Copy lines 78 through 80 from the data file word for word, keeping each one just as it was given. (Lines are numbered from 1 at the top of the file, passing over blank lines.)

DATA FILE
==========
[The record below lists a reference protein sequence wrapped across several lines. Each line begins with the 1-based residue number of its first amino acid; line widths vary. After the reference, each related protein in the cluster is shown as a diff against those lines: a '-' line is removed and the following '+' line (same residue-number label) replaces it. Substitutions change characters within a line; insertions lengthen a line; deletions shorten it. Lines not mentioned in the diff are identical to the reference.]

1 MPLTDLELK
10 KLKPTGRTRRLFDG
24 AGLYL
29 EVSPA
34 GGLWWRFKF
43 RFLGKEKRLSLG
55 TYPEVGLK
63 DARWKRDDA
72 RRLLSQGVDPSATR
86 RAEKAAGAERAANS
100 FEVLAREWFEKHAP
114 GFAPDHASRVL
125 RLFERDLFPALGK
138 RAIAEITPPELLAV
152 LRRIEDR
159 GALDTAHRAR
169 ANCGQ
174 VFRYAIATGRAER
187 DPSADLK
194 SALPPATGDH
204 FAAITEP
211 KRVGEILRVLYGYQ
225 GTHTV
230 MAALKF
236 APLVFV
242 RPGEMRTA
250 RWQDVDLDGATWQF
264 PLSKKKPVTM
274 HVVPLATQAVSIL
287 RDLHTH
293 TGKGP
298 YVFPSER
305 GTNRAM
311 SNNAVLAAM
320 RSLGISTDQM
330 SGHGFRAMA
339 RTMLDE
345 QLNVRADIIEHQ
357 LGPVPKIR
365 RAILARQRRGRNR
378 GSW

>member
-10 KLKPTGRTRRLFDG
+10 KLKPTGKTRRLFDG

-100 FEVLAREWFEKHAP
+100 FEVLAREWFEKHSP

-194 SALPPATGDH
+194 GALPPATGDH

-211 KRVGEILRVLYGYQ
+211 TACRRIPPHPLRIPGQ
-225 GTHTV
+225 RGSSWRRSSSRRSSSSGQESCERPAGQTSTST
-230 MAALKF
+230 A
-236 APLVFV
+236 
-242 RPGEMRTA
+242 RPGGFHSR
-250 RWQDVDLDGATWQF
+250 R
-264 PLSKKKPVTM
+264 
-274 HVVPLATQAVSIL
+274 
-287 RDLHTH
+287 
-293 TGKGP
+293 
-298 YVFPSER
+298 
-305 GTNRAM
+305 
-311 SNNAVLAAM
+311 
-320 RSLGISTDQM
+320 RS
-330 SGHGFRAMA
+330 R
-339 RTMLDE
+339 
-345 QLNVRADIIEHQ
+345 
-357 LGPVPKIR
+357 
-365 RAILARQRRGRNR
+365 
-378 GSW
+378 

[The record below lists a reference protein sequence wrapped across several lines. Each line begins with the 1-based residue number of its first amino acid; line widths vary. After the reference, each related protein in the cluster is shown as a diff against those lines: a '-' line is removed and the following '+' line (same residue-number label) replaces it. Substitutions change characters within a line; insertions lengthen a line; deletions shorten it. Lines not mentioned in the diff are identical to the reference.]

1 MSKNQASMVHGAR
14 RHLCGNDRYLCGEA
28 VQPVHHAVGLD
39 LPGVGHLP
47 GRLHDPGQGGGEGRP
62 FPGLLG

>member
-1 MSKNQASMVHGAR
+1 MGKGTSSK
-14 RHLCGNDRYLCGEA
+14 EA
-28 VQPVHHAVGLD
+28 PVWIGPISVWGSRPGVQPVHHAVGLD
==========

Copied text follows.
-330 SGHGFRAMA
+330 R
-339 RTMLDE